On my virtual 1442, the operator selects the last card mode via a checkbox when the deck is loaded. If the last card mode is not chosen, then the virtual reader will become not ready when one card is left in the deck. The problem is that this last card is NOT down in the pre-read buffer, it is still in the PC file that was loaded in the hopper. In order to add more cards to the hopper, I must remember and deal wtih that final card image of the prior file.

My restructured logic will handle adding cards to the hopper when it runs out If the hopper already has one card in it, I read that last card from the current PC file, save it temporarily, then open the new file that will reload the hopper. I bump the count of cards from the new file by one if I did the save from the old file.

During the main card reading process in the GUI, if I have a saved card from the reload of the hopper, I pass that in rather than read one from the newly opened PC file. If there was no saved card, we just read normally from the hopper file.

For a last card sequence, when the card count reaches 0, the special status bit in the DSW signals last card, and we make the reader not-ready. When the user clicks on the hopper icon after this, the first click empties the hopper and closes the file. The next click loads a new file into the hopper and makes it ready.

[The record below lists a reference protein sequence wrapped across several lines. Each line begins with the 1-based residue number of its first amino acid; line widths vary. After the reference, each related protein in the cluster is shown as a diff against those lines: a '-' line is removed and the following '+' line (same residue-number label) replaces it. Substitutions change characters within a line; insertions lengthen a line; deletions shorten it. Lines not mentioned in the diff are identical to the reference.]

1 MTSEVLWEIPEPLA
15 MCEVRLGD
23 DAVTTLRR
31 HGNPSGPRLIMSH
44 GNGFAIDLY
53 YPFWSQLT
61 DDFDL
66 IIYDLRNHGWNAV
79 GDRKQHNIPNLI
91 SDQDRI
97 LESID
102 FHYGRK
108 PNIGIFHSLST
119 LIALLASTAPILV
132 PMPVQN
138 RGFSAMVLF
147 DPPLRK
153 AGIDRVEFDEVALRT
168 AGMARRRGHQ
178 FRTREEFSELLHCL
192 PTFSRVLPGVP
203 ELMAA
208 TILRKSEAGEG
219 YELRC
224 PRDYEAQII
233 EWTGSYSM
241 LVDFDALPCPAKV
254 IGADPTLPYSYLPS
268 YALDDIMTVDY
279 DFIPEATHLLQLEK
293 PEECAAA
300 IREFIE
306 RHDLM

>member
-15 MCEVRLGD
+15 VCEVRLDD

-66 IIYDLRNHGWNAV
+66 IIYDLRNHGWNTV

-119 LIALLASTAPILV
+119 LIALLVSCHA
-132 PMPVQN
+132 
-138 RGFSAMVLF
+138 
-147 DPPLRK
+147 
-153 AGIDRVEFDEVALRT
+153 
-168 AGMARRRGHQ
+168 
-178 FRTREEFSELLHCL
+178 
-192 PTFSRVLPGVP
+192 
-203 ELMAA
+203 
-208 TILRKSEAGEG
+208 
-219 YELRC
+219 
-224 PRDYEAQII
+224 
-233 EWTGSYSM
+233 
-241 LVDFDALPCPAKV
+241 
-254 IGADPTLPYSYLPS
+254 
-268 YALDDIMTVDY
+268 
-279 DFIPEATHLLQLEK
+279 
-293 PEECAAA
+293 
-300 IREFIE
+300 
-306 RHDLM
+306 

This slightly cumbersome method will require a bit of testing, once I have the basic reading process working correctly. First up, some testing.

The issue with duplicating columns 71-80 is fixed. I have the off by one problem in both the data read into memory and in the file coming out of the stacker, which identifies the problem as sitting in my read buffer logic. I have some garbling where data in columns are misplaced - only happens every ninth column. These are primary issues, which I need to fix to get basic reading, feeding and punching working correctly.

The restructured code does read all cards completely when we get to an empty hopper with last card set. However, it does not stop at card 1 when last card is unset and I am getting undesired errors trying to read past the end of the hopper file. These can be deferred if the solution isn't obvious, until the core functions are correct.